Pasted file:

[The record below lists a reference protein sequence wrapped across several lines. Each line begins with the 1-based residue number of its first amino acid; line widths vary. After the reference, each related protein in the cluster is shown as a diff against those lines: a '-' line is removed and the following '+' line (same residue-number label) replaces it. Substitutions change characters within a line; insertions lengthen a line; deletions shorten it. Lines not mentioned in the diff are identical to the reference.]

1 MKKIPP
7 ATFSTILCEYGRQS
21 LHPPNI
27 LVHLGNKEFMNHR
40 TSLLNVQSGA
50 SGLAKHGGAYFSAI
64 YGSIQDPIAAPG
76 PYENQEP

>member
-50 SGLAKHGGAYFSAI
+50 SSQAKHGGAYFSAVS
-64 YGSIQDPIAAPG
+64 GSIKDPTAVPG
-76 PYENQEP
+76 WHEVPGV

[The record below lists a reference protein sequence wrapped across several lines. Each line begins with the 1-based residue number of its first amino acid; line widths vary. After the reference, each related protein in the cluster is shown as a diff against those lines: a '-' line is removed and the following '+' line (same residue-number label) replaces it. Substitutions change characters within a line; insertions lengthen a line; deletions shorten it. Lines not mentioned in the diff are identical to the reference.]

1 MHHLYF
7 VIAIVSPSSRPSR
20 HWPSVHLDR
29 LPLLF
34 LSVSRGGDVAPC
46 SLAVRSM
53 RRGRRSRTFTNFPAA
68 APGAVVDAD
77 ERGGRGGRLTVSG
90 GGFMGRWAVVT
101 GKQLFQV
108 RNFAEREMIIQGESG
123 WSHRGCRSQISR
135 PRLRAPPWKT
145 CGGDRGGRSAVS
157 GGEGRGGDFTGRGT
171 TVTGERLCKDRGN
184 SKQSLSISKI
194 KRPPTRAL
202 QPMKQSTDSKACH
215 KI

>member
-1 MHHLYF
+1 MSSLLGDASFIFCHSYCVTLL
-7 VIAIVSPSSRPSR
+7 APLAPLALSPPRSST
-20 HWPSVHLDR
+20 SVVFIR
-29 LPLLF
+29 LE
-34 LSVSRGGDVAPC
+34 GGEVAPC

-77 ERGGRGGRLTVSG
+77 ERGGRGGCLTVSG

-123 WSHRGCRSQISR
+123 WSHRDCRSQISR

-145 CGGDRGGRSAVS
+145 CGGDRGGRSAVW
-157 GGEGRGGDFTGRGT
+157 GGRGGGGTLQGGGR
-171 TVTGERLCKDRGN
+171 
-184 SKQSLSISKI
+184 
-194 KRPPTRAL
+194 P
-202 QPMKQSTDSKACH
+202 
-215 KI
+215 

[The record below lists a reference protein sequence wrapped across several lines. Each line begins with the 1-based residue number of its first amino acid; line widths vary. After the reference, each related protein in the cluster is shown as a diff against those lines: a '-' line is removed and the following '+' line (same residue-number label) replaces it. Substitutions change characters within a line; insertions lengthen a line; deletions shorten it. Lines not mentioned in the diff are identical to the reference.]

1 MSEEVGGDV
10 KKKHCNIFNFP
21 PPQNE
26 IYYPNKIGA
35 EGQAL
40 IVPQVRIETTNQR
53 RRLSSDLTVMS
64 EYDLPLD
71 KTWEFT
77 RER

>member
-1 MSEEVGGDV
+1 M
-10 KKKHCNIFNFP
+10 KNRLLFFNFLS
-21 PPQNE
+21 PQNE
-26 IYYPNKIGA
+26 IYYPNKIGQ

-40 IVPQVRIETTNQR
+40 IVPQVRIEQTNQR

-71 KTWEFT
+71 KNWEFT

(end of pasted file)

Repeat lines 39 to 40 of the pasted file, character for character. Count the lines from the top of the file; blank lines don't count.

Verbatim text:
>member
-1 MHHLYF